On the other hand, students also sign an agreement when they first sign up with Coursera acknowledging they are aware that all their contributions will be readable by the university course staff and by Coursera personnel. In addition, the student agrees that Coursera may, at it's own discretion, use portions of student submissions. I can't remember the details, but basically the student agrees that Coursera has wide latitude in how it chooses to use student material. I have no problem with that. Coursera has the right to make that request in return for the educational service they are providing - for free. Until proven otherwise, I default to trusting Coursera not to abuse the situation.
Back to the stickiness.
Consider a scenario in which a student in a course such as "Beyond Silicon Valley"submits an assignment based upon an interview with a business entity. It's good. It's interesting. It's quality. As a result, someone on university or Coursera staff uses part or all of it for training or PR purposes. The business becomes offended for some unforeseeable reason.
The business may have assumed confidentiality, especially as this was a student assignment. The student may have not thought about the possibility that either a) what s/he wrote would bother anyone or that b) it would ever be seen outside the virtual course wall. The student may have not discussed the possibility of the the interview becoming public in whole or part. Yet Coursera has the right to use the student material. Everyone was acting in good faith. Nonetheless, the stuff hits the fan.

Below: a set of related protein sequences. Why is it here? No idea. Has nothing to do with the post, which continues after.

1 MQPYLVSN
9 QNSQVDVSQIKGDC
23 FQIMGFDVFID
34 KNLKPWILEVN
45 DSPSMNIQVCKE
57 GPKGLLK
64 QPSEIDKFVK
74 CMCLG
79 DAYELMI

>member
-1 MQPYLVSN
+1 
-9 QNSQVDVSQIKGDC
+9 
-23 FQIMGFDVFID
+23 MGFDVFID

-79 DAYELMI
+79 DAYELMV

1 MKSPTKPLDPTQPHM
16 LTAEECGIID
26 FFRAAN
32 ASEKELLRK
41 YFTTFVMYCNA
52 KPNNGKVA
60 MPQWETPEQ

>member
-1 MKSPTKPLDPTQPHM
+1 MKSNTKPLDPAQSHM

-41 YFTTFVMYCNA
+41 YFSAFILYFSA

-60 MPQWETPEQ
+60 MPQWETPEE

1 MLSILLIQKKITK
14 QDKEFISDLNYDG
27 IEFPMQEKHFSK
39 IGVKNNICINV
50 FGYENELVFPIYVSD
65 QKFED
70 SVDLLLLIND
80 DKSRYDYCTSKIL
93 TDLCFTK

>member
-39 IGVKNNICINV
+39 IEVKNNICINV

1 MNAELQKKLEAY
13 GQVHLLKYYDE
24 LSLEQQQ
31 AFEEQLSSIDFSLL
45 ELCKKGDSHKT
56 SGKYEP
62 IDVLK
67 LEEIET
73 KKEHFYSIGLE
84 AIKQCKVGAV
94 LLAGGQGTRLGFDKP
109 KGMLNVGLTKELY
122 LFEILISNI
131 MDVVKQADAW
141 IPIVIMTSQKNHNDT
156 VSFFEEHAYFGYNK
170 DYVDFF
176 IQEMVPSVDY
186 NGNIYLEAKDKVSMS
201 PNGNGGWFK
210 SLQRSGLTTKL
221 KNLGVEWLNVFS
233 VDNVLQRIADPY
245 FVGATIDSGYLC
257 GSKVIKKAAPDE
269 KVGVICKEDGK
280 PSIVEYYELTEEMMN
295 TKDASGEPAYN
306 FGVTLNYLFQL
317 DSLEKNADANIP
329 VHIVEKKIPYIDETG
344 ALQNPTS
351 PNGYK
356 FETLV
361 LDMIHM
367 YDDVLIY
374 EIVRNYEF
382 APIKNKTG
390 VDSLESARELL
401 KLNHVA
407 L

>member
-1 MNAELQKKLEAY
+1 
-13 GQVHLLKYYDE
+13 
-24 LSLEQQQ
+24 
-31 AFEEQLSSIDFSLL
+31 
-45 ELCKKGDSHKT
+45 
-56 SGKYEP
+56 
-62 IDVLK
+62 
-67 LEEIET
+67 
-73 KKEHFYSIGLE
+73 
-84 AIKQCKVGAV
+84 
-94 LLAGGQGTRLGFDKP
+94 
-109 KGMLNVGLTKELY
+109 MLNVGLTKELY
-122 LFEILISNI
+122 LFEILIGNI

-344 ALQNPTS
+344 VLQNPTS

Who is responsible? Who is going to take the heat? Who is going to come out ok and who will be severely bruised?
It would be completely counterproductive for all concerned if this situation becomes bogged down in legal and bureaucratic wranglings. We're talking about education here folks; social change. Let's take the high road shall we and try to cut this off at the pass.
In a live or virtual classroom there is an opportunity for faculty to discuss issues of confidentiality, privacy, contractual agreements; implications of what you write, possible scenarios of how material can be used. Especially with regards to interviewing and how the material is written up. We shouldn't assume that intelligent well educated adults (as most MOOC students are) know all about this. Even if they do, the topic bears revisiting. It's good for faculty and students alike to remember that you can have all your facts and knowledge and entrepreneurial ducks in a row, yet if you step on the wrong person's toe you are toast.
Pedagogically, there is an important difference here between a traditional class and a MOOC class. The sense of distance inherent to a virtual environment can lead to increased complacency or denial of interpersonal communication landmines. Thus we have a challenge that needs to be addressed proactively.
Pedagogically we have a great opportunity. MOOCs such as Coursera's want to change the face of education and benefit society by leveraging the power of the Internet. I'm all for it. In these early entrepreneurial stages of MOOC development, let's watch for these sticky issues and talk about them until we solve them.